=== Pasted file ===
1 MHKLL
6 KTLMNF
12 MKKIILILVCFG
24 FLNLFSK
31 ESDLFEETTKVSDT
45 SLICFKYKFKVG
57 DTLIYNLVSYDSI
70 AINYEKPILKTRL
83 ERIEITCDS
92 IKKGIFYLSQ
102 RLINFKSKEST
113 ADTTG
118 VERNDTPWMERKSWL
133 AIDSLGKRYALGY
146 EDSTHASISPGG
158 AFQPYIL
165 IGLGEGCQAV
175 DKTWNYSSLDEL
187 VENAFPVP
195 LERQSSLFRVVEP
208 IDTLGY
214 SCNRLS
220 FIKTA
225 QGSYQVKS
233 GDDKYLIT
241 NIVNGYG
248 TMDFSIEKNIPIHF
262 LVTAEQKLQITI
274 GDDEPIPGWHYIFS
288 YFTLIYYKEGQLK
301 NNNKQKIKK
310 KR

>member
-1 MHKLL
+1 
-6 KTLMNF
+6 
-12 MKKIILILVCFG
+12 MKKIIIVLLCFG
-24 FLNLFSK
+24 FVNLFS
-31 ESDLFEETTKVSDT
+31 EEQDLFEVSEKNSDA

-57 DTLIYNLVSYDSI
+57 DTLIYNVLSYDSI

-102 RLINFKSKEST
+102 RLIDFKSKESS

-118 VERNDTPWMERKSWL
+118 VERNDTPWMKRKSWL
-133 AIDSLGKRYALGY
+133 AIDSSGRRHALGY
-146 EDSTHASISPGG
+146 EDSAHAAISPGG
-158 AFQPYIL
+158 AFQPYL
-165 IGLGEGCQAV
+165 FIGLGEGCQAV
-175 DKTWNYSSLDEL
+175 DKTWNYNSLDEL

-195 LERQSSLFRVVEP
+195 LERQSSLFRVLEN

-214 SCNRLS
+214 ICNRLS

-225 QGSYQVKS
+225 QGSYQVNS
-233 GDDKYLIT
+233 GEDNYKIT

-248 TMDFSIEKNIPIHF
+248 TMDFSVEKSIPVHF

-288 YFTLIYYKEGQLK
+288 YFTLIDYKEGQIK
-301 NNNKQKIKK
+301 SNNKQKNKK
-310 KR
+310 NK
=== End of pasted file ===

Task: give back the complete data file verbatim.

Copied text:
1 MHKLL
6 KTLMNF
12 MKKIILILVCFG
24 FLNLFSK
31 ESDLFEETTKVSDT
45 SLICFKYKFKVG
57 DTLIYNLVSYDSI
70 AINYEKPILKTRL
83 ERIEITCDS
92 IKKGIFYLSQ
102 RLINFKSKEST
113 ADTTG
118 VERNDTPWMERKSWL
133 AIDSLGKRYALGY
146 EDSTHASISPGG
158 AFQPYIL
165 IGLGEGCQAV
175 DKTWNYSSLDEL
187 VENAFPVP
195 LERQSSLFRVVEP
208 IDTLGY
214 SCNRLS
220 FIKTA
225 QGSYQVKS
233 GDDKYLIT
241 NIVNGYG
248 TMDFSIEKNIPIHF
262 LVTAEQKLQITI
274 GDDEPIPGWHYIFS
288 YFTLIYYKEGQLK
301 NNNKQKIKK
310 KR

>member
-1 MHKLL
+1 
-6 KTLMNF
+6 
-12 MKKIILILVCFG
+12 MKKIIIVLLCFG
-24 FLNLFSK
+24 FVNLFS
-31 ESDLFEETTKVSDT
+31 EEQDLFEVSEKNSDA

-57 DTLIYNLVSYDSI
+57 DTLIYNVLSYDSI

-102 RLINFKSKEST
+102 RLIDFKSKESS

-118 VERNDTPWMERKSWL
+118 VERNDTPWMKRKSWL
-133 AIDSLGKRYALGY
+133 AIDSSGRRHALGY
-146 EDSTHASISPGG
+146 EDSAHAAISPGG
-158 AFQPYIL
+158 AFQPYL
-165 IGLGEGCQAV
+165 FIGLGEGCQAV
-175 DKTWNYSSLDEL
+175 DKTWNYNSLDEL

-195 LERQSSLFRVVEP
+195 LERQSSLFRVLEN

-214 SCNRLS
+214 ICNRLS

-225 QGSYQVKS
+225 QGSYQVNS
-233 GDDKYLIT
+233 GEDNYKIT

-248 TMDFSIEKNIPIHF
+248 TMDFSVEKSIPVHF

-288 YFTLIYYKEGQLK
+288 YFTLIDYKEGQIK
-301 NNNKQKIKK
+301 SNNKQKNKK
-310 KR
+310 NK